Whether you’re camping, in a residential neighborhood, or even out in the country — a loud generator can increase tensions between otherwise peaceful friends and neighbors.
What if I told you there are some very cheap and simple ways to make your generator quieter?
Let’s be honest though, we’re never going to eliminate the noise of a generator, but even some simple steps can make a 10 decibel difference which can be perceived as being half as loud.
A portable generator can be made quieter by placing the generator on grass instead of concrete or by placing a rubber mat underneath it in order to reduce mechanical vibrations. Generator exhaust noise can be reduced by deflecting the noise to the earth with a lean-to structure. Switching to an inverter generator, if possible, will reduce noise considerably.
Below is a table with steps you can take, in recommended order, to save the sanity of yourself and those around you. Afterward, I’ll go into deeper explanations to hopefully help you out and offer a few recommendations of you just can’t make things work with what you currently have.
How to Make a Generator Quieter
|What to do:||Why:||How to do it:|
|Check Exhaust Assembly||Cracks, holes, or a blown gasket will lead to uncontrollable noise||Repair or replace as necessary|
|Redirect Exhaust||Sound waves directly aimed by exhaust will be loudest||Point the exhaust away from yourself and others if possble|
|Relocate Generator||The closer, the louder||Move generator further away if you can, but make sure you have a thick, quality cord to compensate for voltage drop|
|Check Surface Below Generator||Hard surfaces such as concrete and wood will bounce sound waves back to you and increase mechanical vibrations||Move to grass or sand, place a rubber mat underneath to help with vibrations|
|Deflect Noise||Exhaust noise is aimed but mechanical noise/vibrations are omni-directional||Use scrap plywood. structurewood, drywall, or foam insulation panels to direct noise towards the soft ground for absorption (think A-frame structure); Use caution to not restrict air-flow!|
|Contain the Noise||If properly constructed, you can muffle the mechanical noise and vibrations||Build or buy (Zombie Box, for example) your own "quiet box". Proper exhaust and air-flow must be maintained so use caution!|
|Switch Generator Types||By design, conventional generators are far louder than an inverter generator||If it meets your needs, purchasing a properly-sized inverter generator will reduce noise by 10-20+dB on average; Inverter generators are typically 1000-3000 kW|
|Upgrade to Higher Quality||Better brands are better engineered with quality materials and more efficient tolerances to reduce exhaust and mechanical noise||Honda and Yamaha are top of the line, but even upgrading from a "no-name" brand to a middle-of-the-road brand can make a considerable difference|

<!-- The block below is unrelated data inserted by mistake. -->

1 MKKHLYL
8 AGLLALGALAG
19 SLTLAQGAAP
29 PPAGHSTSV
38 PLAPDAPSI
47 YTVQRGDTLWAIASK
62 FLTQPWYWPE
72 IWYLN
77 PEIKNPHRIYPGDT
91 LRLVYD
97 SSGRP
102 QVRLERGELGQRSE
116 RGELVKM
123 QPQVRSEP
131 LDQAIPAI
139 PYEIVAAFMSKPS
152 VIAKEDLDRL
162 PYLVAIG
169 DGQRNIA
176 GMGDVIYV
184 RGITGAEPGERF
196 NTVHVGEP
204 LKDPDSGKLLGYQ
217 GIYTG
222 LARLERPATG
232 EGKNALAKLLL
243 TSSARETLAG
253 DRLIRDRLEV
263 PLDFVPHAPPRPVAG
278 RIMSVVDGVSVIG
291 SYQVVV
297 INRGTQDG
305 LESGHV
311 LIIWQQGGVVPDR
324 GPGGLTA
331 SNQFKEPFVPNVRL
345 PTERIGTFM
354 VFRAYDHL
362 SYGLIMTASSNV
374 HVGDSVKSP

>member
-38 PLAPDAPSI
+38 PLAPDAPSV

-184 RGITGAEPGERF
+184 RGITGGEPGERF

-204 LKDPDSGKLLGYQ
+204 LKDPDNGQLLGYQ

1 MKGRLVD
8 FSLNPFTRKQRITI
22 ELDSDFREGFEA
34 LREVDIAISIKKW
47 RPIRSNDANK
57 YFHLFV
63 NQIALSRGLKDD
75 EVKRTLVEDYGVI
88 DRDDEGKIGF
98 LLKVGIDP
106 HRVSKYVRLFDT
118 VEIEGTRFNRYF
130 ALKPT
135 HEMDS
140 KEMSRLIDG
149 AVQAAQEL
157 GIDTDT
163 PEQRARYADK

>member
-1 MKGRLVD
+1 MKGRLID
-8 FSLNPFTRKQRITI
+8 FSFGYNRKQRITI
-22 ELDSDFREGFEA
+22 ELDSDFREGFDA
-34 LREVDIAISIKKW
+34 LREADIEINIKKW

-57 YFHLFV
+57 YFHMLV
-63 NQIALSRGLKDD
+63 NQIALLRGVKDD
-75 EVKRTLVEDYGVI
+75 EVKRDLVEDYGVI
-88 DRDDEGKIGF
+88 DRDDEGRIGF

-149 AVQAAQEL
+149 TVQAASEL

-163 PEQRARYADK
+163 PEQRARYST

Steps to Make Your Generator Quieter
Step 1: Inspect the Exhaust Assembly
First, you’ll want to make sure there are no cracks, holes, and that the gasket between the exhaust and the combustion chamber isn’t blown. If you see any of these things, you’ll definitely have the raw sound of the combustion of the engine to deal with. Replace or repair as necessary.
Step 2: Redirect Exhaust
If your exhaust is pointed toward you or others it will obviously be louder than if it were pointed away. Save your relationships and point it in the best direction possible.
Step 3: Relocate Generator
Moving your generator further away will naturally dissipate the sound waves. If you’re able to, even an extra 20′ can make big difference depending on the situation.
Just be aware that you’ll experience voltage drop the further you move your generator from what you’re trying to power. So, if you were using a cheap 25′ 120v cord from the local big box store to power your appliance and you move your generator to 75′, you might not get away with simply plugging in another cheap 50′ cord.
It all depends on what you’re trying to power and the distance (cord length) you are from that item(s). Do yourself a favor and buy a heavy-duty, thick copper cord to run from your generator to that which you’re trying to power. It costs money upfront, but it’s worth it to not stress your generator or burn out the motors and compressors on your appliances.
Never relocate your generator indoors (house, garage, shed)! You can check out my article here on how deadly generators can be when operated indoors and why you shouldn’t do it.
Step 4: Check Surface Below Generator
If you scream with your mouth against a hard wall or scream with your mouth against a pillow, you know which one will be quieter due to the absorption and deflection of sound waves. Likewise, you know that if you have a hard mattress or a mattress with a memory foam topper that you will experience far less vibrations with the latter.
The same concept applies to your generator. If you have it on concrete or wood, it’s going to be loud. Do yourself a favor and move it to grass or sand. If you can’t, you can always use a rubber mat underneath to help with the mechanical noise/vibrations which are the major source of your noise.
You know that yoga mat you haven’t used in years? Fold that thing in half, place underneath, and take note of the difference.
Step 5: Deflect Noise